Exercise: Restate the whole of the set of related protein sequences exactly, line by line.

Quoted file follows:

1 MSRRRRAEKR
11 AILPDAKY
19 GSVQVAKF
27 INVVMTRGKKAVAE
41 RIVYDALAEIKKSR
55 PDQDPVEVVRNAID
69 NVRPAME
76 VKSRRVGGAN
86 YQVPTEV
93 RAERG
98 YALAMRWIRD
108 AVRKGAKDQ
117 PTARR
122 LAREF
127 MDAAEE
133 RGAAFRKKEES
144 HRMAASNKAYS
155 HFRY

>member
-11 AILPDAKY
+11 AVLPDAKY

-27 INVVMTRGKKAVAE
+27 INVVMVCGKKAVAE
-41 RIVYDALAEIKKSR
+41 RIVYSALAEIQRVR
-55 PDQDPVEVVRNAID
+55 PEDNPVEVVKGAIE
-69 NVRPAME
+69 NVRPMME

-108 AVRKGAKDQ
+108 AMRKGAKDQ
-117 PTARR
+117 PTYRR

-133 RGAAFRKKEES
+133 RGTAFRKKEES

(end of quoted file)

1 MSRRRRAEKR
11 AILPDAKY
19 GSVQVAKF
27 INVVMTRGKKAVAE
41 RIVYDALAEIKKSR
55 PDQDPVEVVRNAID
69 NVRPAME
76 VKSRRVGGAN
86 YQVPTEV
93 RAERG
98 YALAMRWIRD
108 AVRKGAKDQ
117 PTARR
122 LAREF
127 MDAAEE
133 RGAAFRKKEES
144 HRMAASNKAYS
155 HFRY

>member
-11 AILPDAKY
+11 AVLPDAKY

-27 INVVMTRGKKAVAE
+27 INVVMVCGKKAVAE
-41 RIVYDALAEIKKSR
+41 RIVYSALAEIQRVR
-55 PDQDPVEVVRNAID
+55 PEDNPVEVVKGAIE
-69 NVRPAME
+69 NVRPMME

-108 AVRKGAKDQ
+108 AMRKGAKDQ
-117 PTARR
+117 PTYRR

-133 RGAAFRKKEES
+133 RGTAFRKKEES